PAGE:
After Environmental Protection Agency Administrator Scott Pruitt announced changes to the agency's "sue and settle" practice, Congresswoman Vicky Hartzler (R-MO) released the following statement:
“I applaud EPA Administrator Scott Pruitt for his actions to end the harmful EPA’s practice of regulation through litigation. Excessive, unreasonable lawsuits put our government at the behest of fringe environmental groups and are not a smart way to ensure environmental protections without overregulating our economy. I’m glad we can build a better, fairer system of operating the EPA and look forward to seeing the EPA further work for us and not against us.”Read More
WASHINGTON-After the House passed a disaster aid package providing $36.5 billion for victims of recent hurricanes and the wildfires in California, Congresswoman Vicky Hartzler (R-MO) released the following statement:
“I am pleased that those affected by the recent hurricanes and wildfires will be receiving the needed disaster aid funding so they can begin to rebuild their homes and lives. The aid package voted on this week will provide resources at a pivotal time for families so they can get back on their feet and begin to recover.
However, there are systemic issues with the National Flood Insurance Program (NFIP) that must be resolved. I was disappointed needed reforms were not included in this package, and I look forward to working on further NFIP reforms to create a self-sustaining insurance system that protects homeowners and taxpayers."Read More
WASHINGTON — House Speaker Paul Ryan announced Thursday that Congresswoman Vicky Hartzler (R-MO) will be serving as a conferee on the Conference Committee for the FY18 National Defense Authorization Act (NDAA). As part of the committee, made up of leaders from the House and Senate, Hartzler is charged with resolving differences between the House and Senate versions of the defense spending bill.
“With the growing threats around the world, it is more important than ever that we wisely spend our precious defense dollars,” Hartzler said. “I’m looking forward to the opportunity to make sure those funds are used in the most efficient way possible to improve our national security and ensure America is safe for years to come.”
“National security has always been a top priority for me, and I intend to fight so that our men and women in uniform get the support they need from Congress,” Hartzler added.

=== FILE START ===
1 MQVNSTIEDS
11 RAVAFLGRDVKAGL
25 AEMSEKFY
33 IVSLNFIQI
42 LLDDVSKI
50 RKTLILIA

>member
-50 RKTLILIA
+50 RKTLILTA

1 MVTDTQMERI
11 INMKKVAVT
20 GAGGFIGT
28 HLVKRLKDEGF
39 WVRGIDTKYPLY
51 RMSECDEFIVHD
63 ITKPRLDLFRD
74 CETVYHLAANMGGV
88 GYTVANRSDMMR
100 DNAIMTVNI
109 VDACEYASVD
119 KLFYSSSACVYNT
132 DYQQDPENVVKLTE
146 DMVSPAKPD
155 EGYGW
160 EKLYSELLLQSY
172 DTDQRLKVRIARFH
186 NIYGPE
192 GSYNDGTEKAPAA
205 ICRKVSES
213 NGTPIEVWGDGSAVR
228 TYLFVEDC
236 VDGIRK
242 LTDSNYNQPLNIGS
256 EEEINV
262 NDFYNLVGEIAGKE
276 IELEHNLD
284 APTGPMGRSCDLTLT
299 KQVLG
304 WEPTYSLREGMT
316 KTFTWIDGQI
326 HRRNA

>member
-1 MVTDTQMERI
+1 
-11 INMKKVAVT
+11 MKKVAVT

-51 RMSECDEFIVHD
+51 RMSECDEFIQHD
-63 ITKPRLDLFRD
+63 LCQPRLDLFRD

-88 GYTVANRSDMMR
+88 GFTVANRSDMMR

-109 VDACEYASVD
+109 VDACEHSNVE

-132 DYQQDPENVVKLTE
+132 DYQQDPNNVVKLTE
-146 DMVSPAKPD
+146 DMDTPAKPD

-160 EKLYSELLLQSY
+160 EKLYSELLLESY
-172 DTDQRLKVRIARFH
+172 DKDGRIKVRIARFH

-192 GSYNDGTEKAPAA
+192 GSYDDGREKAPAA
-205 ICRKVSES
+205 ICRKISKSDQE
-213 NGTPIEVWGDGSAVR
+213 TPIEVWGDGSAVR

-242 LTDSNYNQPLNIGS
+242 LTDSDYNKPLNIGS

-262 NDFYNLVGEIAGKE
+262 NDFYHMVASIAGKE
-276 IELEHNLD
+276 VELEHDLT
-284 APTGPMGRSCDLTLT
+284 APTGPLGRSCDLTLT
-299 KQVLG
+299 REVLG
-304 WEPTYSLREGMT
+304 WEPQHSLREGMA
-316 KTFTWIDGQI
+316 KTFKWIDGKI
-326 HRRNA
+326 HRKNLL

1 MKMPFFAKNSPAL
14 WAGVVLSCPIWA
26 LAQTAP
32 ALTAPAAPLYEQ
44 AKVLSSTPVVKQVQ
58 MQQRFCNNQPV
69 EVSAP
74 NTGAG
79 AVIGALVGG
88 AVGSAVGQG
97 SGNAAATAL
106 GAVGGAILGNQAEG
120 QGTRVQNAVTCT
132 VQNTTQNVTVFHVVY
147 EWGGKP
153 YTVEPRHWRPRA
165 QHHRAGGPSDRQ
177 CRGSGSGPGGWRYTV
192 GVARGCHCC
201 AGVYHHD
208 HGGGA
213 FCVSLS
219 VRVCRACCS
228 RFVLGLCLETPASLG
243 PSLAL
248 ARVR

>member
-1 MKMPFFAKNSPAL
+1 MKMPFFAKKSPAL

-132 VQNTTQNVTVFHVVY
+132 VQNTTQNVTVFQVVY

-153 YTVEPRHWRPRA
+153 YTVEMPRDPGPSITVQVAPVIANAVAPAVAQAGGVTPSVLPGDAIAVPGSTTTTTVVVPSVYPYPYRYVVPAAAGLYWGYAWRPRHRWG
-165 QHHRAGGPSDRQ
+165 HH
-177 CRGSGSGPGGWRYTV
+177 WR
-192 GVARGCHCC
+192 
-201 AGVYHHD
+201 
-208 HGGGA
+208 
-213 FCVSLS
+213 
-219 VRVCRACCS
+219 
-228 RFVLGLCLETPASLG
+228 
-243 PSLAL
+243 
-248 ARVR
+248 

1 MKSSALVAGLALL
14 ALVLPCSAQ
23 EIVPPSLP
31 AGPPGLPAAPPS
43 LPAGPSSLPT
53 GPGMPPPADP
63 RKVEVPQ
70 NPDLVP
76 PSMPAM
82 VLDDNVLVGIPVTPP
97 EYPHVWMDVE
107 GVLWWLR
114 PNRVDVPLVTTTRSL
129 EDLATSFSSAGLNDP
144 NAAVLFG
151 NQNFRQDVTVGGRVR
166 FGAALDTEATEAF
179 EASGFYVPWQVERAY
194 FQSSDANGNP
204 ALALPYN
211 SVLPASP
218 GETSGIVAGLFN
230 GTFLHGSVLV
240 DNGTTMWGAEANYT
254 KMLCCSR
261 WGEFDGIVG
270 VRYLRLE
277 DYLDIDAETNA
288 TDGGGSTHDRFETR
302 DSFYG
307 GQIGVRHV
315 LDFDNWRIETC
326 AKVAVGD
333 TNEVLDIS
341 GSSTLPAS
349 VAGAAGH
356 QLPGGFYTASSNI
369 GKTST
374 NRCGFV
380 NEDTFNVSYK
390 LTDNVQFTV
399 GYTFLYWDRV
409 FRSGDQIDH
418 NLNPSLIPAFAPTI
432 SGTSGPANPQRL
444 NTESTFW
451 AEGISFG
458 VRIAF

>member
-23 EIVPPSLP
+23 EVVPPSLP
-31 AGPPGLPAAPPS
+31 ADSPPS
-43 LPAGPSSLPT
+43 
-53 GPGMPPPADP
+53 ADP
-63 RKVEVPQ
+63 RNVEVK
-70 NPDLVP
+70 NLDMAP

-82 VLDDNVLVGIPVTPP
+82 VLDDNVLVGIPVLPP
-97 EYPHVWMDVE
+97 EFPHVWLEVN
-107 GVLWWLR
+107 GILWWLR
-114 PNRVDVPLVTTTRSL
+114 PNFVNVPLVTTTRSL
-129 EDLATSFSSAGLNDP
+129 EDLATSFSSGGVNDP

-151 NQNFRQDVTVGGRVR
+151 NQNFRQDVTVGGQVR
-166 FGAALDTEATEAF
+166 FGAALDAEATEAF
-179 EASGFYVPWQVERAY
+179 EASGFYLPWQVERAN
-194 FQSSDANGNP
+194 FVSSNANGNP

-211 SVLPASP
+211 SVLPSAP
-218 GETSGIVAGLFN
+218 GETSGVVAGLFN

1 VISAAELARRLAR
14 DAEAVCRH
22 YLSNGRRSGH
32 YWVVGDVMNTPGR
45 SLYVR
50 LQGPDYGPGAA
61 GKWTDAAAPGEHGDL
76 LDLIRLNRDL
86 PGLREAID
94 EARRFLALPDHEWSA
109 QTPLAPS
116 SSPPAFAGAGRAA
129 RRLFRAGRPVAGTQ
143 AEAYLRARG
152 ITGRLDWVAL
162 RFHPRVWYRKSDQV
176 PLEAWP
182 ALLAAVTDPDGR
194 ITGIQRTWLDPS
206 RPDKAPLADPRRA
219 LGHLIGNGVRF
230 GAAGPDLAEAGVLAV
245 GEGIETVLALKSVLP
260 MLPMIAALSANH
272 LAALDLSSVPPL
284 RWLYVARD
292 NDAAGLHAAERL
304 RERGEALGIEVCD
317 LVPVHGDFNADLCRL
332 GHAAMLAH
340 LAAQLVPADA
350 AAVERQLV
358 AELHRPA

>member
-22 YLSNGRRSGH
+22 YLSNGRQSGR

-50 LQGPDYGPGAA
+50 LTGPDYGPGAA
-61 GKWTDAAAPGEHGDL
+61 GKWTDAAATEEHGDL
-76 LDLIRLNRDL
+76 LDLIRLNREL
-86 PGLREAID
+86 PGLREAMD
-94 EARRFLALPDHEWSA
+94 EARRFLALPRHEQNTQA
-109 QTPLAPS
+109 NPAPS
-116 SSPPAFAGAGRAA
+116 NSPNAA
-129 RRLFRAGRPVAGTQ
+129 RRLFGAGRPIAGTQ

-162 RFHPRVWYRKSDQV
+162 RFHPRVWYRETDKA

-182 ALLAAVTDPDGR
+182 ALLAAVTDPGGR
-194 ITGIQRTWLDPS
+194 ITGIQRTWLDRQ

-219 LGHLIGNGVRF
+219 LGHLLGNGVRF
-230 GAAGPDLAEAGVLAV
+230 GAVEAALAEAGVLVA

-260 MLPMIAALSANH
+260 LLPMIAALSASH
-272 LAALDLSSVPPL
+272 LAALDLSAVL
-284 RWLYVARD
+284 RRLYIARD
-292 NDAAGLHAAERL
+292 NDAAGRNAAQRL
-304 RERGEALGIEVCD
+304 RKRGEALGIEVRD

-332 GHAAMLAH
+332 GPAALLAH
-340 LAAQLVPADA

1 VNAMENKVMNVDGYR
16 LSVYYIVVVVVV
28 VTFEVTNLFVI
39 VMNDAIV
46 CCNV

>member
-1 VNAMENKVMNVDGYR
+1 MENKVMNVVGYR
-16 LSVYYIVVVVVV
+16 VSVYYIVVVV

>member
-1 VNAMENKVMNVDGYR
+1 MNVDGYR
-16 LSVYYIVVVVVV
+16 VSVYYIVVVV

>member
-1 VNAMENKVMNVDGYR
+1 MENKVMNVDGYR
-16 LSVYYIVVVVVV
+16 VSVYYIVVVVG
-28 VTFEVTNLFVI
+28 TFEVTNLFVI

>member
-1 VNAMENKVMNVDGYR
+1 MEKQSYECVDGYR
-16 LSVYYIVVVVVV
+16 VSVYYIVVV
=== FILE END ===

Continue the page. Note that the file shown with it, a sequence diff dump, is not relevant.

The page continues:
Hartzler has served on the House Armed Services Committee since she was first elected to Congress in 2010. She currently serves as the Chairwoman of the committee’s Oversight and Investigations Subcommittee which oversees the Administration’s defense policies and ensures accountability within the Department of Defense.
The National Defense Authorization Act is the annual legislation that determines policies and funding levels for the U.S. Department of Defense and other national security entities.
The bicameral Conference Committee will work in the coming weeks to settle differences between the House and Senate versions of the bill. Once a singular bill, or conference report, is produced, the respective chambers will vote on it.Read More
WASHINGTON — The Commodity Futures Trading Commission recently announced it would ease its Ownership and Control Reports (OCR) Rule, a burdensome regulation that disproportionately affected farmers, agricultural cooperatives and small-scale commodity marketers by requiring them to comply with the same reporting requirements as Wall Street firms. Congresswoman Vicky Hartzler (R-Mo.) passed an amendment to the Commodity End-User Relief Act in the House of Representatives in January to address this concern. Although the bill had not been signed into law yet — awaiting action in the Senate — the CFTC made several of the reforms put forth in Hartzler’s original amendment. Hartzler commended the CFTC for resolving the unfair reporting requirements administratively.
“I applaud the CFTC for easing the OCR Rule’s burdensome reporting requirements, which harmed Missouri farmers,” Hartzler said. “The rule treated our Main Street farm cooperatives and grain merchandisers the same as giant Wall Street trading firms, a clearly unfair situation for small-scale farm commodity marketers.”
Like Hartzler’s amendment, the CFTC’s new guidance sets a reasonable threshold for ownership and control reporting requirements. Under the original rule, any entity trading 50 contracts or more per day would be responsible for reporting ownership and control data. That meant a small farm cooperative in Missouri that made 60 trades per day would be subject to the same reporting requirements as a Wall Street trading firm making 6,000 trades per day. Instead of focusing on risk management for farmer customers, our coops and elevators were forced to spend time and capital complying with this arbitrary rule. Many firms struggled to comply with the rule, and others were forced to turn down smaller customers to avoid the additional reporting burdens.
The CFTC’s recent relief measures adjust the reporting threshold to 250 contracts per day, removing the burden for many of Missouri’s agricultural cooperatives and farm commodity marketers.